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Restrictions in New Jersey in response to the COVID-19 pandemic are being lifted, and people are beginning to get together with friends again as the number of cases in the state has slowed and stabilized. But what is safe to do when socializing and how large should those gatherings be? Jason H. Yang, assistant professor and chancellor scholar in the Department of Microbiology, Biochemistry and Molecular Genetics at Rutgers New Jersey Medical School and co-chair of the COVID Research Alliance, a part of the Center for COVID-19 Response and Pandemic Preparedness, offers some advice, along with some caution, for meeting up safely with friends.

Jason Yang
Jason H. Yang, assistant professor and chancellor scholar in the Department of Microbiology, Biochemistry and Molecular Genetics at Rutgers New Jersey Medical School and co-chair of the COVID Research Alliance, a part of the Center for COVID-19 Response and Pandemic Preparedness.
Courtesy of Jason Yang

What are some suggestions for allowing families to get together safely?

Although COVID infections have been steadily declining in New Jersey and Governor Murphy has moved the state into Phase II of reopening, community transmission continues to be a problem, and COVID is staging a resurgence in many other states. It might be safe for some families to gather and socialize if all individuals were to be vigilant in wearing face masks, washing hands and maintaining physical distance. However, this may be difficult to enforce for families with young children, and having children playing together closely introduces new risks. Everyone should continue to use their best judgment to protect themselves and each other from infection.

What is safe to do while socializing this summer? Are backyard playdates OK? Should you refrain from going into other people's houses to use their bathroom or for activities?

Any activity in which individuals are in close physical proximity, touching similar objects, and/or bringing objects close to their faces introduces risk of transmission and should be minimized. Outdoor socializing may be safer than indoor socializing, and all socializing is safer with face masks and physical distancing. Individuals should wash their hands frequently if possible.

What should families take into consideration if they decide to expand their social bubbles with select friends? Do you think it’s safe to reestablish close contact with a small group of people? If people do, should they develop agreed-upon terms with their friends, and what should they be?

Engaging in close physical contact with other people will always increase the risk of infection, but it may be possible to manage risk through conscientious and vigilant behavior. If individuals decide to enter into a “bubble” with some friends, they should discuss terms that they all agree to protect the group from infection. In general, individuals should continue to try to keep these types of groups and social interactions small and limited until community transmission stops, or until there is an effective vaccine.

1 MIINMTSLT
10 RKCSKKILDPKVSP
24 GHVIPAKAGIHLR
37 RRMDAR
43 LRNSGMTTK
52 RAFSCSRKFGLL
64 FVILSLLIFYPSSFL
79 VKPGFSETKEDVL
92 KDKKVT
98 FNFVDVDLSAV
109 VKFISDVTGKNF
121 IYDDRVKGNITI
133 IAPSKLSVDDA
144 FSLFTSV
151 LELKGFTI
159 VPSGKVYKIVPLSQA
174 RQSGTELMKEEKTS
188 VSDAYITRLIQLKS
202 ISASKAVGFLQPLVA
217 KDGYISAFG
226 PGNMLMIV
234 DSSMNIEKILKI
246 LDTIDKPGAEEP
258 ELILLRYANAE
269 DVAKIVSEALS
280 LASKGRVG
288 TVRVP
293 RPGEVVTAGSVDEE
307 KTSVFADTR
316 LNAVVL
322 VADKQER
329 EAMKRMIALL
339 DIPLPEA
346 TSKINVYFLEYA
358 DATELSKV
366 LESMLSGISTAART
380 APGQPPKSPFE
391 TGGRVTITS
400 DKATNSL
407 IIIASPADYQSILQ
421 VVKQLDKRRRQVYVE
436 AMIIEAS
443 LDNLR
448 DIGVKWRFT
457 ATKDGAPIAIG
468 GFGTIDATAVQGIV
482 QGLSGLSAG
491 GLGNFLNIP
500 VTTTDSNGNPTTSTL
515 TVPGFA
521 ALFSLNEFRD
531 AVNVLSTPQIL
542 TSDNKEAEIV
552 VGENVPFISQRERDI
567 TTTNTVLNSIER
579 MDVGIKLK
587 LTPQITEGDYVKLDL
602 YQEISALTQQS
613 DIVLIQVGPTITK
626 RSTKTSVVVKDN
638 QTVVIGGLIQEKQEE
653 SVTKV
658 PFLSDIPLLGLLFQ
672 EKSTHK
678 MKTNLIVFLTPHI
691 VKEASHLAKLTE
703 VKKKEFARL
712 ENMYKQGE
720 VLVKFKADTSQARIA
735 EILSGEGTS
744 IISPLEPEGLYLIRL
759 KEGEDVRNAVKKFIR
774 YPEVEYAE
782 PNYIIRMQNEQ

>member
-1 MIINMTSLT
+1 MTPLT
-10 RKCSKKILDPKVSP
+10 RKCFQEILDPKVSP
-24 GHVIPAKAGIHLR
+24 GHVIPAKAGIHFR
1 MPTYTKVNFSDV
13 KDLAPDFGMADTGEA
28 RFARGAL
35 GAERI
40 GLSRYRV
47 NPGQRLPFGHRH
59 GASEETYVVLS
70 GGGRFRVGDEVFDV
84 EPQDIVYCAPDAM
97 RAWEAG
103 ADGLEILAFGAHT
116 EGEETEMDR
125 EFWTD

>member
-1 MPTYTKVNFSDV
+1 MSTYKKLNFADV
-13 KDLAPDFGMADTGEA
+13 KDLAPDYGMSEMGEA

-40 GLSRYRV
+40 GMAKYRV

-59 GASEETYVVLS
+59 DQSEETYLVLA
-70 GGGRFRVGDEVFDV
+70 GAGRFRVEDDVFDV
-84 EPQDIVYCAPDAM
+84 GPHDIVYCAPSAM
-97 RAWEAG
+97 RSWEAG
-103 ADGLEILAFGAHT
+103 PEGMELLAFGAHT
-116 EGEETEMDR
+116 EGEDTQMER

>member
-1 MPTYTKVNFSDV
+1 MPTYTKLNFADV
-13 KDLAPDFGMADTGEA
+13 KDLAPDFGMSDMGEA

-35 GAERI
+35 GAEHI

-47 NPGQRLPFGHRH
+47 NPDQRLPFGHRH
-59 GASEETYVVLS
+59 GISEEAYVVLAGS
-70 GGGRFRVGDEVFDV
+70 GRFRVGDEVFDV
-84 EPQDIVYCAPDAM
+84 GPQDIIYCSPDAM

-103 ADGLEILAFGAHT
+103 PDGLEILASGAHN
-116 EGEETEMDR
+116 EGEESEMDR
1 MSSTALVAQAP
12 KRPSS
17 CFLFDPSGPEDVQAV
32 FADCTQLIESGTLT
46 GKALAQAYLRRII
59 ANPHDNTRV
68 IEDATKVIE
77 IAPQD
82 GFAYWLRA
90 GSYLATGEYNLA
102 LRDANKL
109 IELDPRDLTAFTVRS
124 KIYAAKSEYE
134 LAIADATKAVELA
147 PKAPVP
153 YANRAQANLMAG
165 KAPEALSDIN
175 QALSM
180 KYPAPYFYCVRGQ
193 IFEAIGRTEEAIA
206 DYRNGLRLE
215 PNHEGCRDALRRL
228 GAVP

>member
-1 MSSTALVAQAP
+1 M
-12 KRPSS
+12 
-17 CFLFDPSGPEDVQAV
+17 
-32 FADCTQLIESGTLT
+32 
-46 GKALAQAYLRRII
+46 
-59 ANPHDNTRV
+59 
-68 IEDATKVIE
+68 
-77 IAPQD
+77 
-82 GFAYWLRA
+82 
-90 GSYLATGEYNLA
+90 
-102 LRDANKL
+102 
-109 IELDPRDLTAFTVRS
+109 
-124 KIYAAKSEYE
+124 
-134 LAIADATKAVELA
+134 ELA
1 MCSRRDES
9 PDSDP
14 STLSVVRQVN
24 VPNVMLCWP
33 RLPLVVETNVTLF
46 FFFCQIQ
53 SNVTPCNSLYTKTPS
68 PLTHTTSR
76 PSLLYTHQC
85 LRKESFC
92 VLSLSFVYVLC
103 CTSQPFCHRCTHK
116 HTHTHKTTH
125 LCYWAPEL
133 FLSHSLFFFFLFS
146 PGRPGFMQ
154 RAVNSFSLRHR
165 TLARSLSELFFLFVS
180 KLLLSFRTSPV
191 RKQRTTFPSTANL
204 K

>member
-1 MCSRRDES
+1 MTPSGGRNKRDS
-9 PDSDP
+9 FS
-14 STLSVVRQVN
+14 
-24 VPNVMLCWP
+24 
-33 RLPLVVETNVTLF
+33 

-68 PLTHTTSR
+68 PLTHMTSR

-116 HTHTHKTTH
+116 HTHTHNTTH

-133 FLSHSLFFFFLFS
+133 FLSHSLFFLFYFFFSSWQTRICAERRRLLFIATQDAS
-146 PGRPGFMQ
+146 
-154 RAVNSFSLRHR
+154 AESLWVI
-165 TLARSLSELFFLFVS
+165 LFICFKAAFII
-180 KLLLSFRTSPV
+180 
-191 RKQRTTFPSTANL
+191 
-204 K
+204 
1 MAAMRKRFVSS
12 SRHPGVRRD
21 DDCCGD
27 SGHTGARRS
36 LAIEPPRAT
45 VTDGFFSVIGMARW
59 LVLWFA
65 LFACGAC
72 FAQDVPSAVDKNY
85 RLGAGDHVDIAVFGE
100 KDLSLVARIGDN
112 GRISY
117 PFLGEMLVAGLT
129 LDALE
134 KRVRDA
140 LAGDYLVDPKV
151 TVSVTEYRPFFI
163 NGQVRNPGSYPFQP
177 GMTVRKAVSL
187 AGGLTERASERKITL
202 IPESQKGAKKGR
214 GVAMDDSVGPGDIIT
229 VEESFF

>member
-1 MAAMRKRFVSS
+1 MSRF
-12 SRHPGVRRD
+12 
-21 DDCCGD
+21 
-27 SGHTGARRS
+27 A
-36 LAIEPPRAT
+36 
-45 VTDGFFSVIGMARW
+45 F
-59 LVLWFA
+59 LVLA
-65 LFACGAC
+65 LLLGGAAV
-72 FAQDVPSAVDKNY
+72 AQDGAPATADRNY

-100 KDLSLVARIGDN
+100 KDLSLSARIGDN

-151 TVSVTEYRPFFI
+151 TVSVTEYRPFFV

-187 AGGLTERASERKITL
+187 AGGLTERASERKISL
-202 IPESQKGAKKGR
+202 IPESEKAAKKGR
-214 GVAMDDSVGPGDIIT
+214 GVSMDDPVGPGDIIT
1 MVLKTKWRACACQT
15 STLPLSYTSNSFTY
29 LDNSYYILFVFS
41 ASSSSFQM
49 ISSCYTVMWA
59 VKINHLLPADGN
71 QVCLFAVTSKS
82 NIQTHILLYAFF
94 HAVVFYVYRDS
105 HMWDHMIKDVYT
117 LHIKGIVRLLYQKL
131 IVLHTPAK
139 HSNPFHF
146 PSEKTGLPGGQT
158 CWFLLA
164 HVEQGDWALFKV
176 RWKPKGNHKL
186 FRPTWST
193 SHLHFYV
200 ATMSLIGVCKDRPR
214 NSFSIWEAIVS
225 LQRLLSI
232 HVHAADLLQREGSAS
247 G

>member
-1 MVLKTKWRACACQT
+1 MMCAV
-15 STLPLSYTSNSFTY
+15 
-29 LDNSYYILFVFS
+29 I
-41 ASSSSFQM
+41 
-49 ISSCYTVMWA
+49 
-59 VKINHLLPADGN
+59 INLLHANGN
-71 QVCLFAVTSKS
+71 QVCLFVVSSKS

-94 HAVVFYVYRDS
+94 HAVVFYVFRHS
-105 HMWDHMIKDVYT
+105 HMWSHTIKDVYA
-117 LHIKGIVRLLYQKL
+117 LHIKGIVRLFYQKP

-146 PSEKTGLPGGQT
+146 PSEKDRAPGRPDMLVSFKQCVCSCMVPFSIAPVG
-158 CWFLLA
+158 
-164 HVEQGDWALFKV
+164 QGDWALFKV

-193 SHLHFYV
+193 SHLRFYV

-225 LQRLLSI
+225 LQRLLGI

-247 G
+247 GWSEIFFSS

What about hosting a party for summer birthdays? Should drive-by celebrations that have become a hallmark of the pandemic continue, or would it be safe to have an outdoor gathering to celebrate in the summer?

Everyone should exercise good judgment and make their best decisions to minimize risk. It would in general be best to avoid dense and large social gatherings such as birthday parties. Outdoor gatherings may in general be safer than indoor gatherings, but any large social event still poses a large risk for transmission.

What precautions should you take when you come together with another family? If you are exclusively spending time with one or two other families, is it necessary to wear masks? What is your recommendation when children refuse to wear a mask in a social setting?

Socializing with other people introduces risk because asymptomatic individuals are capable of transmitting COVID-19. When coming together with another family, everyone should make their best effort toward protecting themselves and each other with face masks, hand washing and physical social distancing. If children or other family members refuse to wear a mask, it would be best to postpone the social event to another time when community transmission has stopped. Care should be taken so that asymptomatic children do not unknowingly transmit to older family members.

Is it safe to bring a babysitter into your home or are there precautions you should take? Does having a babysitter preclude socializing with other families?

If a babysitter has recently tested negative for COVID-19 and does not exhibit any symptoms of infection, in principle it should be safe to bring them into your home. In general, babysitters and all other guests should follow the same guidelines that Rutgers adheres to from the State of New Jersey and the Centers for Disease Control to wear face masks, wash hands and maintain physical distancing.